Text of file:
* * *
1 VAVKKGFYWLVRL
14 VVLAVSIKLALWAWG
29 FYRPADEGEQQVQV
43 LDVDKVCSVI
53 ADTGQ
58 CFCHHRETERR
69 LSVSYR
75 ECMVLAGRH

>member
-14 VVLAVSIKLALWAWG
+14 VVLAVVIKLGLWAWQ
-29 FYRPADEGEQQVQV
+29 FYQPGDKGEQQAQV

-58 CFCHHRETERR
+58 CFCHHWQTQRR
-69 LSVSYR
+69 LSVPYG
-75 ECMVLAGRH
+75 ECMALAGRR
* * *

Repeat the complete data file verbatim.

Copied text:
1 VAVKKGFYWLVRL
14 VVLAVSIKLALWAWG
29 FYRPADEGEQQVQV
43 LDVDKVCSVI
53 ADTGQ
58 CFCHHRETERR
69 LSVSYR
75 ECMVLAGRH

>member
-14 VVLAVSIKLALWAWG
+14 VVLAVVIKLGLWAWQ
-29 FYRPADEGEQQVQV
+29 FYQPGDKGEQQAQV

-58 CFCHHRETERR
+58 CFCHHWQTQRR
-69 LSVSYR
+69 LSVPYG
-75 ECMVLAGRH
+75 ECMALAGRR